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The Rooster rules

Everything is homemade at Alma eatery.



We went to the Red Rooster restaurant up in Alma because 1) we love the name and 2) a friend told us it changed her life. Namely, her life of pie.

The Rooster can be found in a one-story metal building next to McDonald's in Alma, just off the interstate. It is unprepossessing in architectural terms; one big room decorated in, what else, rooster art. Its most dramatic aspect is the wall behind the cash register, on which hundreds of diners have signed their names.

But you don't go to the Rooster for the scene or to be seen with the swells, though it's likely that's where they're eating. No, you go there for great home cooking and great pie.

Like Nana's Apple Pie, Aunt Fran's Pecan Cream Cheese, Aunt Freddy's Cherry, Cousin Gay's Chocolate, Mamaw Mattox's Japanese Fruit Pie and so forth — made from recipes contributed by the real-life relatives of owner Nicole Palmer.

“I thought, when I opened up the Rooster, it would be a nice tribute to all of the women in my family,” Palmer said, to match pie to pie-maker. It was Jan Owens, Palmer's mother and the owner of the Kettle Smokehouse in Van Buren for 25 years, who gathered up the pie recipes.

So let's start our meal with pie. There were 16 offerings on the two wall-sized chalkboards the day we dropped in, varieties ranging from the familiar to the aforementioned Japanese Fruit Pie, which includes raisins, coconut and pecans.

We chose the straight-up pecan pie, and it was the best pecan pie we have ever been privileged to consume, revelatory in fact: It came with whipped cream, and not ice cream, and because of that it stayed warm and melt-in-the mouth to the last bite. We love pie a la mode, but ice cream will, by virtue of chill, make those final bites of a pecan pie hard and less flavorful than the first. It was real whipped cream on top, too. This may be blasphemy, but there it is.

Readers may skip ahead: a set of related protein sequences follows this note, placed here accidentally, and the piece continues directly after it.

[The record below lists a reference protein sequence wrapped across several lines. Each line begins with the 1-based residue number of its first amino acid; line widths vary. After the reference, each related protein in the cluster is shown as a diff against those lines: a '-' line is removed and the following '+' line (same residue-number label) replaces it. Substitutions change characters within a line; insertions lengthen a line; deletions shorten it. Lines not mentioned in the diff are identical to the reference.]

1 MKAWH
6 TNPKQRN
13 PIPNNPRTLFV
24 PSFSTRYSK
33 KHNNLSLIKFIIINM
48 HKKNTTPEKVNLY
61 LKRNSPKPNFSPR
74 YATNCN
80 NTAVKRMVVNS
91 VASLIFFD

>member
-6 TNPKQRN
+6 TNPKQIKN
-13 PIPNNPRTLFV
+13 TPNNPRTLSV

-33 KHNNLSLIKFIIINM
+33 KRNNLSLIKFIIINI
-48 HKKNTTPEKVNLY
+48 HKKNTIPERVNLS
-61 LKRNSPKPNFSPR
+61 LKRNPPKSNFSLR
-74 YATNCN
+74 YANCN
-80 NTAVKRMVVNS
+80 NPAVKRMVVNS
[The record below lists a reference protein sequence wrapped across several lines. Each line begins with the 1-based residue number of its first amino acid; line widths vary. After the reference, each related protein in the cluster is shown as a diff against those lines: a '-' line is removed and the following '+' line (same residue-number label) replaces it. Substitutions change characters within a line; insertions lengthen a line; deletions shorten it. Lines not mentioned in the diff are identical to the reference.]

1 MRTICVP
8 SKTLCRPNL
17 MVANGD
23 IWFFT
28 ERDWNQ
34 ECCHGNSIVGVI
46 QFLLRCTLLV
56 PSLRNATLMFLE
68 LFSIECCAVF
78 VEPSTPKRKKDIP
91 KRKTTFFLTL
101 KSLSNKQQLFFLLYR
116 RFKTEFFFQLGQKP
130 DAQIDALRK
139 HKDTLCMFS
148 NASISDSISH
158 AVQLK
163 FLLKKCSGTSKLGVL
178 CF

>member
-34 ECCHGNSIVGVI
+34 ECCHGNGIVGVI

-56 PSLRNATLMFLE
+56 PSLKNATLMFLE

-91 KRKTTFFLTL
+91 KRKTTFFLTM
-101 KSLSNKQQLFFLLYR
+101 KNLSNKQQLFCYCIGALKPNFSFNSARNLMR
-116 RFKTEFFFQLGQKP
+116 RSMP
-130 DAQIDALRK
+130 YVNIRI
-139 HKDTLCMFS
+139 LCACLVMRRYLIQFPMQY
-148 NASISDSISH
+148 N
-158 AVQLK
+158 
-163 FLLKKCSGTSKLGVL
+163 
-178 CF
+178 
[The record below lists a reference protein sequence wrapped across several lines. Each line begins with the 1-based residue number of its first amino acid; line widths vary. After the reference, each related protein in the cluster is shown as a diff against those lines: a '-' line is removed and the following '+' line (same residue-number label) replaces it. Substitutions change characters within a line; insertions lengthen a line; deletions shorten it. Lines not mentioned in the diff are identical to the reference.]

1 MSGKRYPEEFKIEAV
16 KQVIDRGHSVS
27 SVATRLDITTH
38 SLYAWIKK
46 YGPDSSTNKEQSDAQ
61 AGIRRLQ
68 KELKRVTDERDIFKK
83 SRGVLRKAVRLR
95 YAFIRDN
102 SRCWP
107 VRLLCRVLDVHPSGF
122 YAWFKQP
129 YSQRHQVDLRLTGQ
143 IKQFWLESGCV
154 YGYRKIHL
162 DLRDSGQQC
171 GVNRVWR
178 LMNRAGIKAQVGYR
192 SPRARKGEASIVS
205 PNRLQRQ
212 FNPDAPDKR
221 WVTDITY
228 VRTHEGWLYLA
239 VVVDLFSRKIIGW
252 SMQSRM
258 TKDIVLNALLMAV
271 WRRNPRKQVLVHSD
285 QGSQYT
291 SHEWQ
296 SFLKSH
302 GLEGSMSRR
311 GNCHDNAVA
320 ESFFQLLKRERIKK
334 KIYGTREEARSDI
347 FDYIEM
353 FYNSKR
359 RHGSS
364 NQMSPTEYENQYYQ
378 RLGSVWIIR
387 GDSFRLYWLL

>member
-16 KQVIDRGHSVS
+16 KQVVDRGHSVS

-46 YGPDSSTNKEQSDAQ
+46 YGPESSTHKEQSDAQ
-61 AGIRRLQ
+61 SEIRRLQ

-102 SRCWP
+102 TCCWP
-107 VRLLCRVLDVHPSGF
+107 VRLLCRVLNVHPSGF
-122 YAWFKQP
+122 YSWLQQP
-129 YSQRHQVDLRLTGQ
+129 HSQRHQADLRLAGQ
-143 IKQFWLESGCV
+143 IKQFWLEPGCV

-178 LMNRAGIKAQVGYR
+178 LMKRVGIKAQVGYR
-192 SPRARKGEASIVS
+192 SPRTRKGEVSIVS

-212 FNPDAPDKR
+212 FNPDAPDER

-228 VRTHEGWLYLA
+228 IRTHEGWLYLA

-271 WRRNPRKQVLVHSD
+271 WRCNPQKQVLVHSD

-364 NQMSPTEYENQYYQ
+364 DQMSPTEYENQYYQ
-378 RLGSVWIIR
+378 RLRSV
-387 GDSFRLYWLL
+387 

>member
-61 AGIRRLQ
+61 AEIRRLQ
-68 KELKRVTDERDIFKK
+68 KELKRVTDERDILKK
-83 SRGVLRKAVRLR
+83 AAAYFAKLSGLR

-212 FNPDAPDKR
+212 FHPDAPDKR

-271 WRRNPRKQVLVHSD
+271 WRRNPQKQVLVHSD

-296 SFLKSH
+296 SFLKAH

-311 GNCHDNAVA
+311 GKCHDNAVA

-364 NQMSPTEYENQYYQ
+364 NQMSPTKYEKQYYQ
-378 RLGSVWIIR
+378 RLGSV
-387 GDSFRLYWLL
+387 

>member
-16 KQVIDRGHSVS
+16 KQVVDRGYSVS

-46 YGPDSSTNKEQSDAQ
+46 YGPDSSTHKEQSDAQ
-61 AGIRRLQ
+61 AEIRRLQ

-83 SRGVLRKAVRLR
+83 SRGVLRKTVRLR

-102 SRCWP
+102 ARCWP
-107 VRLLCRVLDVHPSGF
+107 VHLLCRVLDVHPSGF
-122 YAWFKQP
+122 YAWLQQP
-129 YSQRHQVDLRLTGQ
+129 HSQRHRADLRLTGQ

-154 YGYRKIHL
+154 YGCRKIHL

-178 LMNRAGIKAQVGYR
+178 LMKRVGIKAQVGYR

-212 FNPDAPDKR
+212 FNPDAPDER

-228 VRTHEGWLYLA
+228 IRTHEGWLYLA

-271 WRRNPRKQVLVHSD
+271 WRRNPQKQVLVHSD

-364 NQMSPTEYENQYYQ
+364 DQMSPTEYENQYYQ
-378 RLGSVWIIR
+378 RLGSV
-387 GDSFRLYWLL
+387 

The pie was our second detour from our normal foodway; ordering barbecued brisket was our first. We're a pork person, but on the recommendation of our young waiter, we went for the brisket on Rooster bread, and we're glad we did. The Rooster's roots in the Smokehouse show here: the brisket is slow-cooked for about seven hours to tender perfection and served slathered in a slightly sweet sauce.

The army we lunched with made their own march through the menu, choosing the patty melt on rye with grilled onions, the cheeseburger, the frito pie and a grilled turkey special. The patty melt and the burger were outstanding, and that's probably because Palmer gets her beef fresh-ground daily from the local butcher and makes every patty by hand, 80 pounds worth as a rule. She makes baked beans, and she makes the barbecue sauce that goes in the baked beans. The potato salad is homemade. The Rooster even makes its own spicy mustard, and Palmer turns out Rooster buns by the ton.

The lemon in the lemon meringue and the coconut in the coconut cream were fresh from the fruit, no pudding mixes here, friends. What more do you want?

The Rooster is open from 9 a.m. to 8 p.m. Monday through Saturday. It will make you crow.

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